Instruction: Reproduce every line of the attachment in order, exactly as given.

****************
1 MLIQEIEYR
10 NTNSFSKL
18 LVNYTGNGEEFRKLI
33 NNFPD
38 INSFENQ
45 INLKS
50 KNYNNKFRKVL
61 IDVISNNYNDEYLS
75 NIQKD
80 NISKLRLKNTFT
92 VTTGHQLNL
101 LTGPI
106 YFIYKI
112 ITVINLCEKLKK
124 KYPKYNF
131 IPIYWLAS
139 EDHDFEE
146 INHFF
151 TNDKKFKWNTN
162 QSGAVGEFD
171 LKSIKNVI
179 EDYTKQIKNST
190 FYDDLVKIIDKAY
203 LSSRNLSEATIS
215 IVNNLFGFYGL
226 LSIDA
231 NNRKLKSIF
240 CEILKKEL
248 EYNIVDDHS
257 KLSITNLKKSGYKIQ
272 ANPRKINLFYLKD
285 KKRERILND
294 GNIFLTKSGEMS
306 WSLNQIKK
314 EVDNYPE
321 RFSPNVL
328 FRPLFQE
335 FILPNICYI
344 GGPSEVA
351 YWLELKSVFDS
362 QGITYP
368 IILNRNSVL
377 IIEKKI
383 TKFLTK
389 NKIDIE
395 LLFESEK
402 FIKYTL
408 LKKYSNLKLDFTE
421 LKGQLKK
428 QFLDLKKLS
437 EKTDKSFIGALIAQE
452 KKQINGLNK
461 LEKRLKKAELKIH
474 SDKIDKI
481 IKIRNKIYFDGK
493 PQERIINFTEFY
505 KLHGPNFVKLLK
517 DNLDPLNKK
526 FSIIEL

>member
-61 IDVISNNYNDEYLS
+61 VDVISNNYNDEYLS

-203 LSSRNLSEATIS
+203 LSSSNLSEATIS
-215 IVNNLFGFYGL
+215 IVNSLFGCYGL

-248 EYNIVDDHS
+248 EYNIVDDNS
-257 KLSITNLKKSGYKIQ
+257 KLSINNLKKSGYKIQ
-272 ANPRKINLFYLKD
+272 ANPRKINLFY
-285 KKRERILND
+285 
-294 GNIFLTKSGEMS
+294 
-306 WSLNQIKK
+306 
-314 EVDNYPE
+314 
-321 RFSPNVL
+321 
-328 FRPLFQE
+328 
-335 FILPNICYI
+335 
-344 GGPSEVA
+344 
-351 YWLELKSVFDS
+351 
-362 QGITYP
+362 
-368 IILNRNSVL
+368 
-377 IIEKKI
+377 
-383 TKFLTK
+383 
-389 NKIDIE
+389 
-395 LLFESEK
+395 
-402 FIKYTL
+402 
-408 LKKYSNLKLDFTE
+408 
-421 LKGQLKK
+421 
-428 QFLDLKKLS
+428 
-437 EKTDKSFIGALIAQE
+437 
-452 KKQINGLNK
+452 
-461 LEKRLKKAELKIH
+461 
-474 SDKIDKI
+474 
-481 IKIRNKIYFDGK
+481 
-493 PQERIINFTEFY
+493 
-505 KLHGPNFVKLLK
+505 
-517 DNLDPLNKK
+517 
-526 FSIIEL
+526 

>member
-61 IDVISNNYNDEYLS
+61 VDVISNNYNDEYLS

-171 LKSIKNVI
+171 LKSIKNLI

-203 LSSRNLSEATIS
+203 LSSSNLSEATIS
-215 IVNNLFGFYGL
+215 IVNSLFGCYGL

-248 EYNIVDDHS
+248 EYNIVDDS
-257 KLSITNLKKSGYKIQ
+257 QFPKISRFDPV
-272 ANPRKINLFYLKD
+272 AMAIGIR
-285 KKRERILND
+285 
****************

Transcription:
1 MLIQEIEYR
10 NTNSFSKL
18 LVNYTGNGEEFRKLI
33 NNFPD
38 INSFENQ
45 INLKS
50 KNYNNKFRKVL
61 IDVISNNYNDEYLS
75 NIQKD
80 NISKLRLKNTFT
92 VTTGHQLNL
101 LTGPI
106 YFIYKI
112 ITVINLCEKLKK
124 KYPKYNF
131 IPIYWLAS
139 EDHDFEE
146 INHFF
151 TNDKKFKWNTN
162 QSGAVGEFD
171 LKSIKNVI
179 EDYTKQIKNST
190 FYDDLVKIIDKAY
203 LSSRNLSEATIS
215 IVNNLFGFYGL
226 LSIDA
231 NNRKLKSIF
240 CEILKKEL
248 EYNIVDDHS
257 KLSITNLKKSGYKIQ
272 ANPRKINLFYLKD
285 KKRERILND
294 GNIFLTKSGEMS
306 WSLNQIKK
314 EVDNYPE
321 RFSPNVL
328 FRPLFQE
335 FILPNICYI
344 GGPSEVA
351 YWLELKSVFDS
362 QGITYP
368 IILNRNSVL
377 IIEKKI
383 TKFLTK
389 NKIDIE
395 LLFESEK
402 FIKYTL
408 LKKYSNLKLDFTE
421 LKGQLKK
428 QFLDLKKLS
437 EKTDKSFIGALIAQE
452 KKQINGLNK
461 LEKRLKKAELKIH
474 SDKIDKI
481 IKIRNKIYFDGK
493 PQERIINFTEFY
505 KLHGPNFVKLLK
517 DNLDPLNKK
526 FSIIEL

>member
-61 IDVISNNYNDEYLS
+61 VDVISNNYNDEYLS

-203 LSSRNLSEATIS
+203 LSSSNLSEATIS
-215 IVNNLFGFYGL
+215 IVNSLFGCYGL

-248 EYNIVDDHS
+248 EYNIVDDNS
-257 KLSITNLKKSGYKIQ
+257 KLSINNLKKSGYKIQ
-272 ANPRKINLFYLKD
+272 ANPRKINLFY
-285 KKRERILND
+285 
-294 GNIFLTKSGEMS
+294 
-306 WSLNQIKK
+306 
-314 EVDNYPE
+314 
-321 RFSPNVL
+321 
-328 FRPLFQE
+328 
-335 FILPNICYI
+335 
-344 GGPSEVA
+344 
-351 YWLELKSVFDS
+351 
-362 QGITYP
+362 
-368 IILNRNSVL
+368 
-377 IIEKKI
+377 
-383 TKFLTK
+383 
-389 NKIDIE
+389 
-395 LLFESEK
+395 
-402 FIKYTL
+402 
-408 LKKYSNLKLDFTE
+408 
-421 LKGQLKK
+421 
-428 QFLDLKKLS
+428 
-437 EKTDKSFIGALIAQE
+437 
-452 KKQINGLNK
+452 
-461 LEKRLKKAELKIH
+461 
-474 SDKIDKI
+474 
-481 IKIRNKIYFDGK
+481 
-493 PQERIINFTEFY
+493 
-505 KLHGPNFVKLLK
+505 
-517 DNLDPLNKK
+517 
-526 FSIIEL
+526 

>member
-61 IDVISNNYNDEYLS
+61 VDVISNNYNDEYLS

-171 LKSIKNVI
+171 LKSIKNLI

-203 LSSRNLSEATIS
+203 LSSSNLSEATIS
-215 IVNNLFGFYGL
+215 IVNSLFGCYGL

-248 EYNIVDDHS
+248 EYNIVDDS
-257 KLSITNLKKSGYKIQ
+257 QFPKISRFDPV
-272 ANPRKINLFYLKD
+272 AMAIGIR
-285 KKRERILND
+285 